camera, recorder, GPS, heating and cooling systems, speaker phone, etc. etc. When this multitude of gizmos is united into one garment with one control interface, they become practical and inconspicuous.
3. Baby multimedia crib. In response to the tone of the baby's cries/gurgles/laughs/sounds in general,
mobiles are activated/songs are played/video is shown/stories are told/songs are sung/parents are notified and so on.
Djinnetically engineered by Brandon.
From: email@example.com^* (David Jennings)
#1 Babyminder Blobby
It's nine in the evening. You're sitting downstairs enjoying a beer with your partner and a couple of friends. You have one of those little intercom things linked up to little junior's bedroom. The evening's going well, some raucous adult laughter as you reminisce. But every now and again someone goes 'Hush == did I just hear a noise on the intercom?' Everyone goes quiet, turns down the stereo; waits. False alarm.
But then you can't remember where you left off the discussion, the pace of your friend's funny story is disrupted, and you just missed the great twangy guitar bit. You don't even dare turn up your music again, as you feel the need to monitor the intercom more closely for a while.
Babyminder Blobby is tuned to recognise the various noises specifically made by your infant. It can distinguish between murmur, yell and call for mummy/mommy/maman etc. (Localisation for different cultures will be important.)
It responds appropriately:
Blobby also keeps statistics for 'management reports', e.g. "In the last week, Junior did an average (per night) of 5 murmurs, 2 yells and 1.5 repeated calls for mum. The worst night was Thursday with 4 cases through the night where human intervention was called for. The best night was Saturday with just 2 murmurs."
A deluxe babysitter version is available. When Blobby sends an alert to the babysitter, it also sends a text message to your mobile phone or PDA. The babysitter may then alleviate your anxiety by using Blobby to send an update status report.
#2 Walk-to-School Guardian
In the UK, in 1971, 80% of 7-8 year olds walked to school. By the mid-1990s, this figure had dropped to 9%. Most commonly cited reasons are fears of abduction and fears of traffic accidents while crossing roads. Traffic related to taking children to school is blamed for much early morning and mid-afternoon congestion.
School guardians are portable blobjects used as child docking stations. When they are active they ask the child every 2-5 minutes "Everything OK?" or some alternative that is culturally acceptable in the region. Each child has a specific voice response which the guardian expects to hear within 20 secs. If there is no verbal response, the guardian asks again, more persistently == also flashing and vibrating to attract child's attention. If the chip hears nothing after a further 20 secs, the guardian raises an alarm at the home and school docking stations.
If the child feels under threat by a possible abductor, they simply throw the guardian away.
Each guardian is programmed with an upper limit journey time between school and home. Docking stations at either end will go into an 'amber' or 'red' alert if they don't receive and dock the portable guardian.
At road crossings, the child simply states "road" and the guardian recites standard safety instructions. In the UK, this has become known as the Green Cross Code: look left, look right, look left again, if all clear, start to cross and keep looking and listening. Again. cultural localisation will be important (e.g. driving on different side of road).
From: firstname.lastname@example.org^** (Tim Lovitt)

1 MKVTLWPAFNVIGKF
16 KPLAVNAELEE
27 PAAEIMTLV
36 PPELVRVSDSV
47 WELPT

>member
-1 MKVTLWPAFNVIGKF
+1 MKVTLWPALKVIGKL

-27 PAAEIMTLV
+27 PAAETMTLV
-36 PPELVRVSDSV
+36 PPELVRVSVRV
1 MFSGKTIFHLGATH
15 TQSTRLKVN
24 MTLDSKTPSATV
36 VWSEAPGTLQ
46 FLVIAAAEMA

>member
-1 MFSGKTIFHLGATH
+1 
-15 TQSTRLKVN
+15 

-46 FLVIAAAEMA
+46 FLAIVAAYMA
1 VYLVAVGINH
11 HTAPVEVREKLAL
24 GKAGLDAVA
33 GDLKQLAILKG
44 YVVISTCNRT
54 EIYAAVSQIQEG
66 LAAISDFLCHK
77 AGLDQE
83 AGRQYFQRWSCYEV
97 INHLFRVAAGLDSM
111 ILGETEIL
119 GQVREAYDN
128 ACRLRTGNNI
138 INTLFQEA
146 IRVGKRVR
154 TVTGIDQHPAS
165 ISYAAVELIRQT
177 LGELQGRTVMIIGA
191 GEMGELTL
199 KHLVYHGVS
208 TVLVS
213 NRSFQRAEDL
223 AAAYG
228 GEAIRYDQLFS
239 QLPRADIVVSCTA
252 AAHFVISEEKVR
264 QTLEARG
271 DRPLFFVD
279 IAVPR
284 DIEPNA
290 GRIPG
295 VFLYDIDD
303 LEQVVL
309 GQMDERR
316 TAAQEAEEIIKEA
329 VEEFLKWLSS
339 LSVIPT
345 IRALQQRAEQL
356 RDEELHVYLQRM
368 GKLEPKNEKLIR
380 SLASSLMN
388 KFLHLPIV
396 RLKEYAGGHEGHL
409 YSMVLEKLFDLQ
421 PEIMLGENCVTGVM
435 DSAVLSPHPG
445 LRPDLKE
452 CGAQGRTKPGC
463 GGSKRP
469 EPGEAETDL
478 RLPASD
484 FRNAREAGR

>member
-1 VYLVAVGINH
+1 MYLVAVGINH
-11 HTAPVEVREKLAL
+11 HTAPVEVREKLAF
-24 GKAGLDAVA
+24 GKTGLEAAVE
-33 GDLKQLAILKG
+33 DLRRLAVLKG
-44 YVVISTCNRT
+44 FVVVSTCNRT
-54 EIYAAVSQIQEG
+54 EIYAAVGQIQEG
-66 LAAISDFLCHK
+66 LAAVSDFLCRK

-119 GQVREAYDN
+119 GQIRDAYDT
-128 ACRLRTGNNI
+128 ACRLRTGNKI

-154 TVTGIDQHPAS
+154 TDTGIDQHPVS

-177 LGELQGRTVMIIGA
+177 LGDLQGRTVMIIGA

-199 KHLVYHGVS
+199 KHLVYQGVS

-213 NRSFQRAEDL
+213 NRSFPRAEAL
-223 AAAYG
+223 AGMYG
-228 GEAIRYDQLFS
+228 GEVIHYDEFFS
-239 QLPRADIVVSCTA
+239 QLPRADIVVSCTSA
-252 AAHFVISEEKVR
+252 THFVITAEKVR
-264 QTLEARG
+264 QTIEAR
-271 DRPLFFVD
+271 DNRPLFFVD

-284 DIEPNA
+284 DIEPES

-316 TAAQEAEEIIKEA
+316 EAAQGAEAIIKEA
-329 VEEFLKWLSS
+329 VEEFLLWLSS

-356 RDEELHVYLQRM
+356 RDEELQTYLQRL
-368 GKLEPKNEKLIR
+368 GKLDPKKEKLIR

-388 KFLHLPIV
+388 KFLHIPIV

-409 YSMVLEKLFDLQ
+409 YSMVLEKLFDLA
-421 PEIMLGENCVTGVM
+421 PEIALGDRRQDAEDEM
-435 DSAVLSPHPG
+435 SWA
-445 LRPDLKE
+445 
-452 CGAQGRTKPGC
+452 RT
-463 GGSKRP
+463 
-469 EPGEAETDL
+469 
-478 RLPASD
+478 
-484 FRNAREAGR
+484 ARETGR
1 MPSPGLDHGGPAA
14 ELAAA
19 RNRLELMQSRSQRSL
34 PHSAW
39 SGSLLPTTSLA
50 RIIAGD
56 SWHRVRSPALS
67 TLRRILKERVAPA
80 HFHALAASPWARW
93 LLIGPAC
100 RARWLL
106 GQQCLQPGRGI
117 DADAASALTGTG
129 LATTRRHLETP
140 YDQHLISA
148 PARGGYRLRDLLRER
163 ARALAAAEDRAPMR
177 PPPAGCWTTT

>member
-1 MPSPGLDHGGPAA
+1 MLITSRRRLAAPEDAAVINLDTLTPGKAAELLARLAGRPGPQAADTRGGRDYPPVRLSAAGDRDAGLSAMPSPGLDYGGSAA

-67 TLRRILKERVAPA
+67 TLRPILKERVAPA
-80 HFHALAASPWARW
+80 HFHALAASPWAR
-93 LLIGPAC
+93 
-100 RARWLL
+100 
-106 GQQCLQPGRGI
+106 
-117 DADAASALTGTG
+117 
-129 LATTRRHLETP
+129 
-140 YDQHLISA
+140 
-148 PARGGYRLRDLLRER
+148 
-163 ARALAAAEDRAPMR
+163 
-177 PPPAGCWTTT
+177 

From: email@example.com* (Bonnie K. Johnson)
From: firstname.lastname@example.org (Bruce Sterling)
The Alexander Calder Tribute Site
A Calder-style mobile sculpture has flexible piezoelectric elements built into its joints, and wired to a Recognition Engine. The mobile wafts gently around from the "pressure" of people talking about Calder or mobiles.
The Man Ray Tribute Site
Man Ray's "Object to Be Destroyed" (a ticking metronome with the eye of Lee Miller attached) has an engine chip inside. When the names "Man Ray" or "Lee Miller" are said, the metronome stops dead and utters a surrealistic cry of despair.
The Marcel Duchamp Tribute Site
gallery wall. Whenever anyone says the keywords "Marcel," "Duchamp," or "conceptual art," the Recognition Engine chip sends a sudden terrifying spray of yellow soap bubbles out of the urinal and straight into the audience.
are attached to a tall ballroom ceiling. The chips count audible phonemes in the immediate area below the fan, then cause their fans to revolve quickly or slowly, in direct proportion to the density of conversation. Lively conversations can therefore be quickly spotted from anywhere in the room. As a byproduct, talkative cliques at the event generate their own cooling breeze.
The Jargon Strobe
A darkened discussion space is lit only by strobe lights. The strobes are wired to Recognition Engines, which fire off bursts of enlightenment according to a specialized glossary: say, hip terms from cybernetic techno-art. Therefore a lively and knowledgeable lecture will steadily light the whole area, whereas a halting or off-topic one leaves the crowd in spasmodic darkness.
The New World Order Firing Squad
An automated firing squad confronts a large, bounding balloon in an installation shooting gallery. The guns dramatically respond to the keywords "Ready," "Aim," and "Fire." On "ready" the guns chamber a round, on "aim" they unsteadily converge at the target, and at "fire" they shoot pellets. But the cybernetic guns cannot be directly touched, are unbearably quirky, and are frequently disobedient. Furthermore, the balloon itself is surprisingly tough and slippery, bounding around at random directions and speeds. The intent of this installation is to increasingly excite and frustrate an ever-growing and ever-more-bloodthirsty crowd, demanding the balloon's annihilation. The frantic voices are recorded and played back after the balloon finally meets its end.